States use statute limitations to restrict the amount of time you can pursue certain legal actions after an incident. For example, in personal injury cases, you have a prescribed number of years to file a lawsuit.
Understanding how the statute of limitations works in the state of Florida can help you determine your next move after an accident.
The statute of limitations
For most personal injury cases, Florida has a four-year statute of limitations. If you experience harm or injury due to an accident or the negligence of another party, you have up to four years to take legal action. Waiting too long to file a civil lawsuit after an injury can make it difficult for you to obtain a fair outcome. The courts can dismiss a lawsuit you file after the statute of limitations expires. In addition, you may have less leverage when dealing with insurers once you no longer have the ability to take your case to court.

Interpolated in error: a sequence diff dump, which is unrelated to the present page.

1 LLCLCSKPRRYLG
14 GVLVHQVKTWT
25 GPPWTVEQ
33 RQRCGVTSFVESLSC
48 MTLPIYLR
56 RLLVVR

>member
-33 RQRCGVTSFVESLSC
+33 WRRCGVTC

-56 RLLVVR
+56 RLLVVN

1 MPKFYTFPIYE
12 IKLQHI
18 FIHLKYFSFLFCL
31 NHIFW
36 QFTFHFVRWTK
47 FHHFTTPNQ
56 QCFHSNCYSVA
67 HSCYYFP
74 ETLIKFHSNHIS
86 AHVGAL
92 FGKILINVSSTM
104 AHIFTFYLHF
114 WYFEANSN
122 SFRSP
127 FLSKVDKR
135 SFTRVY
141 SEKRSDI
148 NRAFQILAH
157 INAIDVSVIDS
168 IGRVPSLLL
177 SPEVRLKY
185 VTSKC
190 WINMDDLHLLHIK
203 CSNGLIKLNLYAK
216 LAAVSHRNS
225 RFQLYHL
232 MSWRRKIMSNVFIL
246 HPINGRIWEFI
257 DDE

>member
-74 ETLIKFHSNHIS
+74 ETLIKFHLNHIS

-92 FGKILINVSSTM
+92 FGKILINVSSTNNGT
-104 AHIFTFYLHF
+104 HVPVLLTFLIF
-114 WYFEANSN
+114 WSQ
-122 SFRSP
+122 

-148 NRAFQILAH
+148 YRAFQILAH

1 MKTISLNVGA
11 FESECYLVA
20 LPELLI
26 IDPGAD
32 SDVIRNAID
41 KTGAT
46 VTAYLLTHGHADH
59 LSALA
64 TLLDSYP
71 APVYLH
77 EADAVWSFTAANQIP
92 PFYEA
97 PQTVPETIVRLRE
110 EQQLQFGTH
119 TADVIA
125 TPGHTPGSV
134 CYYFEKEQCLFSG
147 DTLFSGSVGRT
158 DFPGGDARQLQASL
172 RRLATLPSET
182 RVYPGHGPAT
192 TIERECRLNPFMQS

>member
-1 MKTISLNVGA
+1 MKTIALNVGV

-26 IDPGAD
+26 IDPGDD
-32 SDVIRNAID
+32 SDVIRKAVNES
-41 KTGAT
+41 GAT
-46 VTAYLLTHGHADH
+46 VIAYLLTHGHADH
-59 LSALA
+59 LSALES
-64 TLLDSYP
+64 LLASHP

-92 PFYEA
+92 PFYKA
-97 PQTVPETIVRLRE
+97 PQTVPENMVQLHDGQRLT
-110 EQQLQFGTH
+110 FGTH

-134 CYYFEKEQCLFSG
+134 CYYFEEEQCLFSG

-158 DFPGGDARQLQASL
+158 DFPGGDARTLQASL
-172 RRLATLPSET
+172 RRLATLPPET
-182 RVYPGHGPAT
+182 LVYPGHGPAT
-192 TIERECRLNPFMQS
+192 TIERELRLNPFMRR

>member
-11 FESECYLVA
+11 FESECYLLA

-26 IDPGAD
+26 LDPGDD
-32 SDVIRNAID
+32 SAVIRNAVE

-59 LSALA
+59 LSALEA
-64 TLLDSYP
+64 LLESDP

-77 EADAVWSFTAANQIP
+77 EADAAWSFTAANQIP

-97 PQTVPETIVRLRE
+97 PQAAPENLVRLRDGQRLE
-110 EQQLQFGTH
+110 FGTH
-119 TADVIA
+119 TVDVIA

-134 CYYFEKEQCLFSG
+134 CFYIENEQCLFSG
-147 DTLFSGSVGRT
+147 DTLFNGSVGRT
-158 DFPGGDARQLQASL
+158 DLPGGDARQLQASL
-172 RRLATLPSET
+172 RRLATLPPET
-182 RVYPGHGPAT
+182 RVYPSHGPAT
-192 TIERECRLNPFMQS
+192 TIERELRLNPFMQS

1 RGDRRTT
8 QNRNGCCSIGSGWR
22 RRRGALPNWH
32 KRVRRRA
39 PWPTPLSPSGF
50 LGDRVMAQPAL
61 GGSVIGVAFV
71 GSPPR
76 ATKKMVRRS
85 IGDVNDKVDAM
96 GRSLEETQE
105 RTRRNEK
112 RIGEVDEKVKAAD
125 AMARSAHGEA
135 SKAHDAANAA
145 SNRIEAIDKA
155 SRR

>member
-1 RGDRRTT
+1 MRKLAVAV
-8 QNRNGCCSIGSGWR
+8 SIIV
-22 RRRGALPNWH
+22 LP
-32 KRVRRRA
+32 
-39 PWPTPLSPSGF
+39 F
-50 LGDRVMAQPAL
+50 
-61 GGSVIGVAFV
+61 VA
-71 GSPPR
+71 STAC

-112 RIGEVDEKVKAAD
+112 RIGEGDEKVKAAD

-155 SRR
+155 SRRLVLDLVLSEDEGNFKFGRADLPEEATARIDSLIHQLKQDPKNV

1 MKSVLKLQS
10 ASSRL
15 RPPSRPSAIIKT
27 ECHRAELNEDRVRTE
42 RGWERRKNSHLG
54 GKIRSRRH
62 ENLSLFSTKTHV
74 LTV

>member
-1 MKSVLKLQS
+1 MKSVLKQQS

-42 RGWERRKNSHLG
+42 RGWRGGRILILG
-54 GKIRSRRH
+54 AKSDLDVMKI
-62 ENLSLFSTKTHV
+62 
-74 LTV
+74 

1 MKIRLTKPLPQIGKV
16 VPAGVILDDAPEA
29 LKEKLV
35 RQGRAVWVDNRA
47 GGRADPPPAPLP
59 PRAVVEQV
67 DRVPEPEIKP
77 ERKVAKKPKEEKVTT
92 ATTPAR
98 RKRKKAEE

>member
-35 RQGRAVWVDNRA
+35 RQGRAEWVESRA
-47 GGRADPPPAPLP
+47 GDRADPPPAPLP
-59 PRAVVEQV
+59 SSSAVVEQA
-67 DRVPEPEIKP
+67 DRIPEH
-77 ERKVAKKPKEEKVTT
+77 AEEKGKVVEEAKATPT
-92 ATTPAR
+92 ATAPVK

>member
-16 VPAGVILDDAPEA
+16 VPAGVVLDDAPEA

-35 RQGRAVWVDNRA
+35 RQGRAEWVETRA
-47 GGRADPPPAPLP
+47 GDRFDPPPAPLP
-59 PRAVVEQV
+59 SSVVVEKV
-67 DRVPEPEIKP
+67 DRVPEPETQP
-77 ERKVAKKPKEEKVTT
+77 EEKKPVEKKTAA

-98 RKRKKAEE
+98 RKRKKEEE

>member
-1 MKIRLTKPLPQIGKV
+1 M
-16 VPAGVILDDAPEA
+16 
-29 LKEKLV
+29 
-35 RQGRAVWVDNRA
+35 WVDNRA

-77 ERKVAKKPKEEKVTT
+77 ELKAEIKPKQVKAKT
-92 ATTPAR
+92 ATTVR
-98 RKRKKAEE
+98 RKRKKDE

Exceptions and modifications
There are notable exceptions to Florida’s statute of limitations regarding personal injury lawsuits. For example, if the defendant in your case attempted to hide or leave the state to avoid responsibility, you may be able to get an extension. Furthermore, if the courts deem you legally incapacitated, the state of limitations can be as long as seven years.
After an accident, it is important to take action before the statute of limitations ends. In Florida, you have a window of four years to file a personal injury lawsuit.